Loiasis is a parasitic infectious disease caused by specific roundworms den Loa loa-Filaria, and manifests itself primarily through inflammatory, allergy-related swelling reactions. An estimated 3 to 30 percent of the population in the areas of distribution (West and Central Africa) are infected with Loa loa worms.
Loa loa is is a parasitic roundworm (filaria) that is transmitted by infected diurnal horseflies of the genus Chrysops.
As Loiasis becomes an infection with the nematode (roundworm) Loa loa referred to, which is transmitted by diurnal brakes of the genus Chrysops and can be found primarily in the tropical rainforest of West and Central Africa (Congo Basin).
About two to twelve months after infection with the loa loa, the parasite circulates in the subcutaneous tissue and connective tissue and occasionally in the subconjunctival tissue (eye connective tissue).
Allergic reactions to the loa loa worm lead to sudden, itchy swellings of the skin (so-called calabar bumps), especially on the face and legs, which persist for several days and can recur (recur) at irregular intervals. If the larynx is attacked by the loa loa parasites, life-threatening glottic edema (acute swelling of the larynx) can manifest itself.
Loa loa is is a parasitic roundworm (filaria) that is transmitted by infected diurnal horseflies of the genus Chrysops. The microfilariae transmitted by the horsefly (larvae of the Loa loa worm) mature within the incubation period (2-9 months) in the infected human body to become sexually mature, adult filariae that live in the subcutaneous tissue and connective tissue of the skin, mucous membranes and possibly eyes and within these structures can migrate (so-called "wandering filaments").
The adult (fully grown) filariae also produce a large number of infectious microfilariae in the connective tissue, which during the day get into the bloodstream via the lymphatic system and circulate there. Due to allergies, the spread of adult filariae and microfilariae cause the inflammatory reactions and swellings characteristic of loiasis.
If an infected person is bitten by a diurnal horsefly at this stage of the disease, it becomes infected and can transmit the infectious Loa loa microfilariae to other people or great apes. A direct transmission of the Loa loa worm from person to person can, however, be ruled out.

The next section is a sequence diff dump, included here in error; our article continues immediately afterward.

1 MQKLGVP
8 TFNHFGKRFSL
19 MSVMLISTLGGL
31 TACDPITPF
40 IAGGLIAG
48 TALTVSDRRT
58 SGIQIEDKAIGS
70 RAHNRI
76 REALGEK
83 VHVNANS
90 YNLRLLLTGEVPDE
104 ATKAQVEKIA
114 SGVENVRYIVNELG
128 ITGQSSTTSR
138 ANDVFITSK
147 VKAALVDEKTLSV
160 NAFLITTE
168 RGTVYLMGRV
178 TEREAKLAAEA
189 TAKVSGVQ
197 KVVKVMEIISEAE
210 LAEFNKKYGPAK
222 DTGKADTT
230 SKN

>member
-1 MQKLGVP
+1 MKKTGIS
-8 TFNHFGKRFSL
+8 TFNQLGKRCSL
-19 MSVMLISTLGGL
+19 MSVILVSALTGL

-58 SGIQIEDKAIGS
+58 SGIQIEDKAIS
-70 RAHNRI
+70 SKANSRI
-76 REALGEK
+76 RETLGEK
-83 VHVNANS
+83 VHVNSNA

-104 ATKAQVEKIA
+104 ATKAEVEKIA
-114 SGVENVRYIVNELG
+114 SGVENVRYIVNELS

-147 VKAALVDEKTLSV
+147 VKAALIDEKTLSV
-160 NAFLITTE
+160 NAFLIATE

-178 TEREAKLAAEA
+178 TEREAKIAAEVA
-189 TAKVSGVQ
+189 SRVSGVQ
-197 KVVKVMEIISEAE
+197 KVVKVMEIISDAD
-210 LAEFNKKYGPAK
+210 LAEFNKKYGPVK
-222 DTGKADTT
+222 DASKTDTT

Loa Loa or Loiasis is a worm infection that occurs in West Africa and mainly causes itchy skin swellings. The swellings are soft and can produce bumps up to four inches in size. Usually, the bumps disappear after two to three days, but reappear in another place.
Usually only one arm or foot is affected.The swellings represent allergic reactions of the body to the roundworm. The migration of the roundworms also causes the swellings or bumps (Cameroon bumps or Calabar swellings) to migrate over the body. The disease is generally harmless.
Often, however, there is also a chronic course of more than ten years because the nematode is very long-lived. During this time, however, other organs such as the heart or kidneys can also be affected. Heart valve defects, kidney insufficiency or even meningitis may occur as late effects.
In rare cases, the creeping worm is also seen. This is especially true when it wanders through the eye. Because of this property, Loa Loa is also known as an eye worm. Although the disease is very protracted, it usually heals well after the worm dies. The worm can be surgically removed or killed using diethylcarbamazine.
An infection with Loa loa-Parasites can usually be diagnosed based on the characteristic symptoms. The diagnosis of loiasis is confirmed by evidence of loa-loa microfilariae in the blood.
The blood sample should be taken during the day to prove that the microfilariae have adapted to the diurnal gadfly as an intermediate host and accordingly only circulate in the bloodstream at this time.
In addition, an immunofluorescence test can be used to detect the infection antibodies and diethylcarbamazine (DEC), which triggers itching after a single dose and provides indirect evidence of the microfilariae.
In the majority of cases, an infection with Loa loa is easily treatable and has a good prognosis. In rare cases, long-term loiasis can lead to late complications such as endocarditis, meningoencephalitis or kidney damage.
Loa loa comes with various ailments and complications that can occur all over the patient's body. In most cases, this results in an allergic reaction in the body, so that those affected suffer from reddened skin or from itching on the skin. Scratching usually only exacerbates the itching.
Especially in the face, the itching and redness can be very uncomfortable for those affected and lead to a reduced self-esteem. It is not uncommon for the eyes to water and cause eye pain. Complications from loa loa usually only occur if treatment does not come about or if treatment is started very late.
The patients can also suffer damage to the kidneys, so that in the worst case, kidney failure can occur. The patient then has to rely on dialysis or a kidney transplant. Treatment of loa loa is carried out with the help of drugs. There are no complications. It is not uncommon for those affected to appear tired and exhausted and can no longer actively participate in life. In most cases, however, the disease progresses positively.